Black Friday 2021: What is Black Friday & When is it Celebrated?

When is Black Friday 2020?

Black Friday 2020 is on Friday, November 27, 2020 (in 18 days)

What is Black Friday?

Black Friday is an informal name for the U.S. Friday after Thanksgiving Day on the fourth Thursday of November. The day after Thanksgiving Day has been seen since 1952 as the start of America’s Christmas shopping season, although the term “Black Friday” was not widely used until more recent decades.

Most retailers on Black Friday offer highly promoted discounts and open very early, such as at midnight, or may even start selling on Thanksgiving Day at some point. Black Friday is not an official holiday, but sometimes “The Day After Thanksgiving” for government employees is used by California and others as a holiday in the place of national holidays like Columbus Day. Many non-retail employees and schools have both Thanksgiving and the following Friday off, making it a four-day weekend along with the following regular weekend, thus increasing the number of potential shoppers.

Black Friday has consistently been America’s busiest shopping day since 2005, although news reports that were inaccurate at the time described it as the busiest shopping day of the year for a much longer period of time. Similar stories emerge year after year at this time, describing panic and product shortages, creating a positive feedback environment.

For the first time since the recession of 2008, sales size on Black Friday dropped in 2014. During the four-day Black Friday weekend, $50.9 billion was spent, down 11% from the previous year. The U.S. economy, however, was not in a recession. Christmas creep has been cited as a factor in Black Friday’s diminishing value, as many retailers are now spreading their offers throughout the months of November and December instead of concentrating on a single shopping day or weekend.

The earliest evidence of Black Friday’s phrase applied in a shopping context to the day after Thanksgiving Day suggests that the term originated in Philadelphia, where it was used to describe Heavy and perturbing traffic for pedestrians and vehicles on the day after Thanksgiving. This use dates back to 1961 at least. More than twenty years later, as the phrase became more widespread, it became a popular explanation that this day was the point in the year when retailers were beginning to make a profit, from being “in the red” to being “in the black.”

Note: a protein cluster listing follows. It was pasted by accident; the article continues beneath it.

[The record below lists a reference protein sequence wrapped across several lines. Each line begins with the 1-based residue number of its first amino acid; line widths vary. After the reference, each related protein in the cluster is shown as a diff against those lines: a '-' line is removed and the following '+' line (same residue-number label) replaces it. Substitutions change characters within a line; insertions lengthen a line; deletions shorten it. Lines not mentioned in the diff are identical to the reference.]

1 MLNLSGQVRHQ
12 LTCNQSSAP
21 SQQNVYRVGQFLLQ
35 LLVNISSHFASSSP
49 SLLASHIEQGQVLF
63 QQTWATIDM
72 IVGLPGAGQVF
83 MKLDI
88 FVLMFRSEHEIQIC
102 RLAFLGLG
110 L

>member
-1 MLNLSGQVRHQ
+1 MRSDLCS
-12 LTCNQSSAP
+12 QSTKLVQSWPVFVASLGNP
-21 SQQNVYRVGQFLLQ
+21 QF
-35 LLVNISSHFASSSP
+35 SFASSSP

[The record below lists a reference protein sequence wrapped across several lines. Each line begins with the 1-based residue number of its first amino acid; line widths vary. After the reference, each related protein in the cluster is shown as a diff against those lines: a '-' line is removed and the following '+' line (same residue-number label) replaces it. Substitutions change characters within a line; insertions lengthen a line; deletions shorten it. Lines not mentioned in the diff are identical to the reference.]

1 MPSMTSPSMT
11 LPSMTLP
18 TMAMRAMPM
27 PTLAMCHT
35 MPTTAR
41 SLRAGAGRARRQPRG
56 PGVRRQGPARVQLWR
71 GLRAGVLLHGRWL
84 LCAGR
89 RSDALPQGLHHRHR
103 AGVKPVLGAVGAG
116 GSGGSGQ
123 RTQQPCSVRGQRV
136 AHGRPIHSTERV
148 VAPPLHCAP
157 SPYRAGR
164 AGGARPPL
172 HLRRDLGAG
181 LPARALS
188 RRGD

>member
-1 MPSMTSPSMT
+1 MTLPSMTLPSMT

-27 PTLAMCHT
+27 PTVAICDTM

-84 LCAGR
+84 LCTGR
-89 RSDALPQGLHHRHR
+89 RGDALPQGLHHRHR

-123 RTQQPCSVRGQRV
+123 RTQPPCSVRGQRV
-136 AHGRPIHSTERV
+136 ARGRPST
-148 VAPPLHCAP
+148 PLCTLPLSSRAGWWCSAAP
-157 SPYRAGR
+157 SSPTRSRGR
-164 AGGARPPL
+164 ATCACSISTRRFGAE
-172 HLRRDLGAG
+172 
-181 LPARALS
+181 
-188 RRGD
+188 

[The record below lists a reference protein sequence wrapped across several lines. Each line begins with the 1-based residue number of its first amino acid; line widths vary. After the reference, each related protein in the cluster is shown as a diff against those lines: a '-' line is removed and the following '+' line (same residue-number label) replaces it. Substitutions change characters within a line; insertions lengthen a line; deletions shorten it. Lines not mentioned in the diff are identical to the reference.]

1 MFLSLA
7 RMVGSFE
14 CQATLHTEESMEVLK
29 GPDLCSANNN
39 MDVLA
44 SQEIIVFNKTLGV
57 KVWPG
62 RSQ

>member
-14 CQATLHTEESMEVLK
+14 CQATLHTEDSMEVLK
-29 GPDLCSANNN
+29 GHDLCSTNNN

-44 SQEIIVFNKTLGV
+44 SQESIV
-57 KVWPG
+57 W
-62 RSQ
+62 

There have been reports of violence taking place on Black Friday between shoppers. There have been 12 deaths and 117 injuries reported throughout the United States since 2006. It is common for prospective shoppers to camp over the Thanksgiving holiday in an effort to secure a spot in front of the line and thus a better chance to get desired items. It poses a significant security risk, such as using propane and generators in the most complex cases and generally blocking emergency access and fire lanes, resulting in at least one city banning the practice.

When is Black Friday 2020? And what is it?

We’re going to keep this brief, simply because you’re probably well versed in history: this year’s Black Friday is on November 29 and will see the advent of the “doorbuster” once again, the deals people are waiting for long and hard for.

Some retailers will keep those deals just for in-store offers, so it’s worth keeping an eye out for the Black Friday 2019 ads to appear online, but more often than not the great deals are on offer online as well as having to snag through the crispy snow-we know how we’d prefer when still stuffed with turkey.

This year’s date is closer to Christmas (less than a month before Christmas Day), giving you less time for online shopping. That may not seem like a big deal today, but waiting for the best deals, hitting the lowest price, and factoring shipping waiting times will have to be a factor.

As we have pointed out, Black Friday weekend is not just a four-day affair, and deals don’t necessarily follow the normal pattern of prime products to be unleashed-you can see new TV deals in the morning’s tiny hours or a brilliant wearable price slash just after the Thanksgiving turkey is being prepared, so shoppers need to be more flexible than ever.

The origin of Black Friday: a history lesson

Let’s take a history lesson on Black Friday: the first known mention of Black Friday related to this shopping experience was in November 1951, when it was used by the Factory Management and Maintenance newspaper to describe people calling in sick the day after Thanksgiving so they could have an extra day off work.

At the same time, the phrases “Black Friday” and “Black Saturday” were used by US police to describe the horrendous traffic that occurred at the beginning of the shopping season before Christmas. There was a local government campaign in 1961 to turn the shopping season into “Big Friday” and “Big Saturday,” but it was evidently not caught.

When will the Black Friday ads appear?

Best Buy, Walmart, Amazon, and Target have the habit of spreading the savings over several days before the classic four-day window, posting ad leaks in October and early November on Black Friday.

Trust us when we say we’re going to monitor hard this year’s Black Friday 2019 ads and give you all the information as they go down.

These ad leaks, usually through major U.S. newspaper print outs, give the first signs of price drops. Black Friday ad scans go online, giving you a heads-up on what to buy, how much to spend, and where to shop.

This means that Black Friday is more than just a one-day sales frenzy or even an extended tradition of weekends. If you know where to shop and when to hit the checkout button, it’s a whole month of savings. It’s the best time of the year to shop if you’re smart, and you can save a lot of money.

Also, See Black Friday Deals

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